After spending the initial 160 days of his life in the hospital, Cullen Potter has reached one of his first milestones: he has “graduated” from the NICU. Cullen, who was born at the University of South Alabama Children’s and Women’s Hospital on March 14 at 22 weeks gestation and weighed only 13.9 ounces, was discharged on August 21.
Cullen’s nurse carried him around the hospital hallways while “Pomp and Circumstance” played in the background. Cullen was dressed in a hat and gown (borrowed from a Build-A-Bear doll) for the significant event. After learning that Cullen had only a 2% chance of surviving, Molli and Robert Potter had been waiting for five months. They were told he would have a variety of mental issues if he lived. However, the grief of Molli and Robert dates back much farther than the last several months, as the couple miscarried in May of last year and then lost a second pregnancy only a few weeks later.
“We had intended to wait another year after the second loss, but lo and behold, God had other ideas for us when we discovered she was pregnant again,” Robert, 32, explains. “It was terrifying.” Molli had problems shortly after getting pregnant with Cullen and spent three weeks in a hospital near their home in Milton, Florida. “We were terrified,” recalls Robert. “She simply kept repeating, ‘Not again, not again,’ ” says the narrator.
Doctors warned the parents, who already have a 7-year-old son named Kayden, that if Cullen was delivered before 24 weeks of pregnancy, they would not try to rescue him. In a last-ditch effort to save their unborn child, Robert contacted over a dozen hospitals to see which would be willing to rescue Cullen if he didn’t make it to that point. Molli had an emergency Caesarean section and gave birth to their son just days after relocating to the University of South Alabama Children’s Hospital in Mobile, about 70 miles away from their home.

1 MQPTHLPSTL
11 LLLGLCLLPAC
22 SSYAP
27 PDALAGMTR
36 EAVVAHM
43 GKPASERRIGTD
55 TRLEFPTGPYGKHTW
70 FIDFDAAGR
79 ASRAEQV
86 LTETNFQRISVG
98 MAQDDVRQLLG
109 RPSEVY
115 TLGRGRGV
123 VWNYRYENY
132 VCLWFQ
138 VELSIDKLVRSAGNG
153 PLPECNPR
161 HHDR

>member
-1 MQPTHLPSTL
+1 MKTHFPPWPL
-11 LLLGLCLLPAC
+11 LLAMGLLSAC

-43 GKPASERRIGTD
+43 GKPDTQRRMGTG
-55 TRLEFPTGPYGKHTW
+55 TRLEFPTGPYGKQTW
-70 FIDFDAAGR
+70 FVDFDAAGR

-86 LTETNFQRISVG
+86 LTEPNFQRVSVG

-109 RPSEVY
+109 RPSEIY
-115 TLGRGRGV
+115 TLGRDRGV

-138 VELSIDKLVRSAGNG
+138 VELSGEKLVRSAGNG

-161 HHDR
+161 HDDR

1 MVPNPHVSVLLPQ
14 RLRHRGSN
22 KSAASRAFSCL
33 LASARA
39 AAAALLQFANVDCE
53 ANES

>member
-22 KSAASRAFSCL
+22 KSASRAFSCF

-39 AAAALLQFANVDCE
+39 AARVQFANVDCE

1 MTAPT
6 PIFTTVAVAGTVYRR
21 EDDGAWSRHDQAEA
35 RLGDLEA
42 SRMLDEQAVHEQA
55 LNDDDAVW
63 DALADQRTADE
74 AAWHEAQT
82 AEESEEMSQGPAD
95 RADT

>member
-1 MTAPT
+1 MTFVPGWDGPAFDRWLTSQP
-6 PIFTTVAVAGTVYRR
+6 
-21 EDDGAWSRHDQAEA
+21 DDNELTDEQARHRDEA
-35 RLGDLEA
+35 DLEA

“The first time I met him, he could practically sit in the palm of my hand. He was so teeny-tiny. Robert describes it as ‘the most exquisite small little thing I had ever seen.’ ‘He couldn’t open his eyes, and his skin was practically translucent. In his mouth, he had a tube nearly the size of his entire mouth. But it was incredible that he was there.’ Then came the waiting. ‘With each passing day, he grew more and more, and with each passing day, we had more and more hope,’ Robert recounts. ‘They were warning us he may have brain damage or that his organs weren’t fully developed, but he didn’t have anything he could have — and most certainly should have — None of them,’ she says.
Cullen was finally ready to return home after five months. And the NICU graduation was all Molli and Robert had imagined it would be for them. “It was the happiest I’d ever been in my life. Just five months earlier, we had been assured that this day would never come,” Robert recalls. “They claimed this kid wasn’t meant to be born, that this 𝑏𝑎𝑏𝑦 wasn’t supposed to live, yet there we were, watching his nurse parade him down the corridor. We were finally returning home and reuniting with our family.”